to me it sounds like the issue is that you feel like he's not attracted to you. being with someone who doesn't express their attraction to you can really do a number on your self esteem. the sooner you get yourself out of this situation the better. for a long term relationship you need to be with someone who makes you feel awesome about yourself all the time. the guy you date should make you feel sexy all the time, no matter what your body is like.

this isn't a weight issue. this is a relationship issue. i'm sure your boyfriend is sweet, kind, thoughtful, loving, etc. but unless he's initiating sex with you at least some of the time and making you feel like the superfox you are, it just sounds like you guys are friends without benefits.

you're 21, you're sexy. there is someone out there for you who will make you feel sexy, who will want to have sex with you, and in front of whom you'll never feel compelled to say something like "this mirror makes me feel huge." you've already spent three years in a relationship that doesn't allow you to feel the extent of your sexuality. to paraphrase a friend of mine, "don't throw good money after bad."

about a year ago, i got out of a (very, very, very) long relationship where i was basically best friends with the person i was dating. several months ago i started dating someone who makes me feel amazing -- hot -- who initiates sex with me -- who tells me i'm a perfect 10 -- all the time, and it's like night and day. i've grown so much as a person and as an adult being in a relationship with someone who clearly desires me. i'd never go back.
posted by MaddyRex at 8:34 PM on August 5, 2009 [5 favorites]


He is 6'2" and 130 pounds.

1. You could break him in half if you wanted to. He should know that.
2. You are not overweight by any definition that matters.
posted by Danf at 8:51 PM on August 5, 2009 [1 favorite]


Cockeyed.com has a great page of pictures of people sorted by height and weight.
Here's 5'7" and 130 lbs(all very attractive and well proportioned - not 'chubby') and you'll see that they couldn't even find anyone skinny enough for 6'2" when you look at the top page.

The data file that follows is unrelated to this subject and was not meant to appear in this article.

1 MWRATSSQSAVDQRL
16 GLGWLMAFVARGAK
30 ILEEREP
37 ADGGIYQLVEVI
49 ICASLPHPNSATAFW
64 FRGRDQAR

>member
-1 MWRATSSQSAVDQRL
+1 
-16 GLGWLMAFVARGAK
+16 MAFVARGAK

posted by bottlebrushtree at 8:59 PM on August 5, 2009 [1 favorite]


Is there a possibility he has Aspberger's?
posted by brujita at 9:01 PM on August 5, 2009


I think it's odd that you're getting so bent out of shape over being called chubby, because it indicates you have deeply negative feelings about the idea of being chubby. Not trying to say your feelings don't matter or that your boyfriend was right in what he said. But consider that society tends to rank female bodies based on perceived value for sex or child rearing or a number of other things that overlook the full value of the person. By getting so upset over being called chubby, you feed into that. Perhaps a better response would be one that embraces the beauty of the human body in all its various shapes and sizes. That way when someone calls you chubby or makes some other remark about your body that they intend (whether they realize it or not) to be negative, you shrug it off with a grin and say "Whatever, size 6 or size 16, I'm damn hawt. If the size bothers you, that's a personal issue you need to deal with and oh look, there's the door, you can go deal with it right now ."

People can only hurt your feelings if you buy into the crap they're selling.
posted by Brandon Blatcher at 9:03 PM on August 5, 2009 [3 favorites]


But making personal health decisions based on random people's uninformed ideas about what your body mass "should" be seems ridiculous, as does using other people's insults as "motivation".

First of all, the OP is upset because this isn't "random people", it's her boyfriend, so of course she is taking it personally.

I agree that you shouldn't worry about whether anyone on AskMe thinks you are chubby or not, though. That's not really the issue here anyway. Though I think your boyfriend has weird weight issues (yes, I'm extrapolating, but given his weight and his reaction to yours, I can't even begin to image how he'd feel if you gained a few pounds), the reason you are freaking out about this is because there's a history of him making you feel less than attractive, and this latest comment of his just brought it all to the surface.

I think you would be happier with someone who loves you, makes you feel hot and doesn't sound so clueless as this guy. I'd suggest taking a break and seeing other people; it's possible that, since you're both young, he just doesn't realize how lucky he is, having no concept of what a real woman wants in a relationship.
posted by misha at 9:04 PM on August 5, 2009 [1 favorite]


You're right; it doesn't really matter what you weigh. Talking about weight is really, really tricky, and it often feels like there's no "right" answer - that anything has potential to hurt someone's feelings.

I'm for-real chubby, and I do have self-esteem issues and eating weirdness that's sort of entangled up in that. (I don't mean to imply a direct correlation between overweightness and self-esteem/eating issues, for they can exist separately; this is just where I'm coming from.) To me, "fat" is often a scapegoat, a stand-in for whatever I don't like about myself or my environment. When I'm feeling upset or down on myself, sometimes I can't really articulate what's bugging me, but my body is always there, so hey, maybe it's that; therefore, I feel fat.